YieldStreet Faces Class Action Lawsuit Over Ship Breaking Deals

Alternative investment platform YieldStreet was recently sued by investors for alleged losses in private offerings related to marine finance and shipbreaking.


Investor Alert

YieldStreet, Inc. is an online platform that offers alternative investment products to both accredited and non-accredited investors. Types of alternative investments that YieldStreet offers include real estate, art collections, marine finance, legal settlements, and more. The advantage to investors is short-term, high-yield products with little correlation to the stock market.

High-yield investments in a short amount of time sounds great for investors. Nevertheless, these high-yield products also have high risk that most investors are not equipped to handle.

The Issue with Alternative Investments

Alternative investments often carry great risk due to the nature of the investment. The term “alternative investment” generally refers to non-traditional assets (i.e. publicly traded stocks, bonds, cash, etc.).

These non-traditional assets are problematic for many investors because they are illiquid. While traditional assets like stocks and bonds can be sold fairly quickly on public markets, alternative investments often cannot. If an investor is adamant about selling the investment, the only option will likely lead to a sale at a deep discount.

Based on the inherent risk involved in alternative investments, companies like YieldStreet often require their clientele to be “accredited investors.” Accredited investors must meet certain net worth and/or income requirements in order to be considered “accredited.”

According to Investopedia, an accredited investor “must have an annual income exceeding $200,000 ($300,000 for joint income) for the last two years” and expect “the same or a higher income in the current year.” Alternatively, a person can be an accredited investor with a net worth of $1 million or more.

YieldStreet Class Action Suit

Several investors filed a class-action lawsuit against YieldStreet in relation to the company’s shipbreaking investments. Shipbreaking is the process of disassembling an old ship and reselling its parts for reuse or scrap value.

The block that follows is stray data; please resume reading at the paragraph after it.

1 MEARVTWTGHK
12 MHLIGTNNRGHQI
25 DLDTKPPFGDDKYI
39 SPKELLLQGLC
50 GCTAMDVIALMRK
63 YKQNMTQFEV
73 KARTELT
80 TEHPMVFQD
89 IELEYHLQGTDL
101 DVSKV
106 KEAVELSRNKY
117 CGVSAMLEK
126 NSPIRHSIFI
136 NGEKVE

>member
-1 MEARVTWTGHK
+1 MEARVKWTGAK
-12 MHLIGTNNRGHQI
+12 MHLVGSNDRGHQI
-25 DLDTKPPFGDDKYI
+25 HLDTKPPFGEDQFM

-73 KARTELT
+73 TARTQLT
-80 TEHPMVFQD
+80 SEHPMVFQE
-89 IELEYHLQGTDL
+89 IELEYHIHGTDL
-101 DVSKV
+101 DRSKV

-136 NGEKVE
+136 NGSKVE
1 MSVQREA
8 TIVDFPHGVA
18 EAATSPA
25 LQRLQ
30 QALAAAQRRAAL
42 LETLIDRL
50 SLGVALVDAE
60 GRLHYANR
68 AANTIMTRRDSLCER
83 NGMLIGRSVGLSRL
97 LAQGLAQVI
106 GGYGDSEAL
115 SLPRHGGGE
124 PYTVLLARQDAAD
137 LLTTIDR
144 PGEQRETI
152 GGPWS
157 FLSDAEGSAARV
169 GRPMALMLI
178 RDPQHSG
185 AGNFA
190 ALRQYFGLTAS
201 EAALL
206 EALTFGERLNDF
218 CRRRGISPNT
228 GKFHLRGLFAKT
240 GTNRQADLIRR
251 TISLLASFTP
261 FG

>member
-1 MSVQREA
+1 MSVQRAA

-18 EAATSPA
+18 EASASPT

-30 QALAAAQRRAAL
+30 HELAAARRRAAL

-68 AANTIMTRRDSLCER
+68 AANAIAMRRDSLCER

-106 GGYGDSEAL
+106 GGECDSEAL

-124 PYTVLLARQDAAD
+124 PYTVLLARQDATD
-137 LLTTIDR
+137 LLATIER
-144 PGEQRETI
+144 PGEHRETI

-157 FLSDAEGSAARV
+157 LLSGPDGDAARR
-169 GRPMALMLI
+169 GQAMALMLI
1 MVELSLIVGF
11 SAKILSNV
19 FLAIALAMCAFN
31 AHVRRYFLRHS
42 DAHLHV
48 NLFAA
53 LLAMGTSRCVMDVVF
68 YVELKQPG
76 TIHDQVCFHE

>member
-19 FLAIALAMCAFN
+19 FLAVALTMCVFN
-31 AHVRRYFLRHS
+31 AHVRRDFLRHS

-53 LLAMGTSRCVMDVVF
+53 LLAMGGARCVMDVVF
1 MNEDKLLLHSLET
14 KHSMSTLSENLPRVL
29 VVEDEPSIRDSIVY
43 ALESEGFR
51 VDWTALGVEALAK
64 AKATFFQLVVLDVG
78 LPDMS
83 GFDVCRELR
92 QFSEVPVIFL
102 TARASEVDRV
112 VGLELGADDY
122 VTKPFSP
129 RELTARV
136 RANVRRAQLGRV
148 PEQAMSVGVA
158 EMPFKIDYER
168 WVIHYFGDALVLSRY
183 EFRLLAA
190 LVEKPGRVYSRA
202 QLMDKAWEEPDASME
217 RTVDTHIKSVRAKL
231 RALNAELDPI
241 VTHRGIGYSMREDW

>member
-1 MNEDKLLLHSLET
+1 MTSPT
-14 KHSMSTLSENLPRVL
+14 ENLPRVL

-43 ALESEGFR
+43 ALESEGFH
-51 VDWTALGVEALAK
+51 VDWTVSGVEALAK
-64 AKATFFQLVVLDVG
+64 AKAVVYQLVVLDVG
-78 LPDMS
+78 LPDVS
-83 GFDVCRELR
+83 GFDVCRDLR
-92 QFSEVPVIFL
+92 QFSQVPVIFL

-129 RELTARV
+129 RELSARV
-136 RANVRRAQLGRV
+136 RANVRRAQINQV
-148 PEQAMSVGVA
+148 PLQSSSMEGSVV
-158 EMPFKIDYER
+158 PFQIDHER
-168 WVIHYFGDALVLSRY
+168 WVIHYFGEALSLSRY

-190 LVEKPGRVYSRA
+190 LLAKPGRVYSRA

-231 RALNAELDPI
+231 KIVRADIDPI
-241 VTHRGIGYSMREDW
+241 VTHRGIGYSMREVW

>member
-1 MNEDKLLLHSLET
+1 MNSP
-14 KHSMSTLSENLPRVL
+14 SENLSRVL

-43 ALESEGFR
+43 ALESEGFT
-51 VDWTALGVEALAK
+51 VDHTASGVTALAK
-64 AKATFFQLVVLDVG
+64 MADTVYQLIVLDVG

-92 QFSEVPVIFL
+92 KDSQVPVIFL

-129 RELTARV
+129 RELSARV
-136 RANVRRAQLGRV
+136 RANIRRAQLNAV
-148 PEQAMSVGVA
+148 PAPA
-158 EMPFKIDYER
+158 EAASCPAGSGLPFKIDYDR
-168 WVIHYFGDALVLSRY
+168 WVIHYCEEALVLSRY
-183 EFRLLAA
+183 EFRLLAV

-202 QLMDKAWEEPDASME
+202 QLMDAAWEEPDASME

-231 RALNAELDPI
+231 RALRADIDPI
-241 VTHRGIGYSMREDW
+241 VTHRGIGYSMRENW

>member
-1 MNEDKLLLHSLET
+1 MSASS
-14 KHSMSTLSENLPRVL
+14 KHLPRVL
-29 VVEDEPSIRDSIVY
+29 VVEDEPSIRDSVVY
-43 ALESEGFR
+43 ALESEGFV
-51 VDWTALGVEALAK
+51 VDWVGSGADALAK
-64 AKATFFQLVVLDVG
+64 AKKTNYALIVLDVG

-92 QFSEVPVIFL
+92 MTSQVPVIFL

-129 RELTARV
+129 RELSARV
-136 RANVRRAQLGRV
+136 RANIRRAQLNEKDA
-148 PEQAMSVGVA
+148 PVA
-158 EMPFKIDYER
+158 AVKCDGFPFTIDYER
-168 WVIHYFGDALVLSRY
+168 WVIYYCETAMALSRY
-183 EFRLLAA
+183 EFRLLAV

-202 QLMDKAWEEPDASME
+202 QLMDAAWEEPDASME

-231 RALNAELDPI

YieldStreet reportedly loaned money to Dubai Trading Agency (DTA), a shipping broker with decades of shipbreaking experience. New York-based asset management firm Four Wood Capital Partners originated the deal between YieldStreet and DTA. The deal was allegedly worth almost $90 million.

Investors claim that they received interest payments, but not the principal payment. YieldStreet, in turn, eventually informed investors that they suspected fraud on behalf of Four Wood Capital Partners, Dubai Trading Agency, and other parties involved.

YieldStreet claims that the Lakhani family, which owns and operates Dubai Trading Agency, “[has] defrauded not only YieldStreet but also at least five other leading PE firms and financial institutions.” YieldStreet recently stated that it has filed several lawsuits in the United States and the United Kingdom. The controversy has to do with several ships that are involved in the deal, which have allegedly disappeared.

While YieldStreet claims that it is not at fault, investors allege that they “lost more than $100 million” from investing with YieldStreet. According to a Wall Street Journal report, the FBI and SEC are reportedly investigating these ship breaking deals. If you or someone you know suffered damage to their portfolio due to YieldStreet, please contact our securities attorneys in Naples today.

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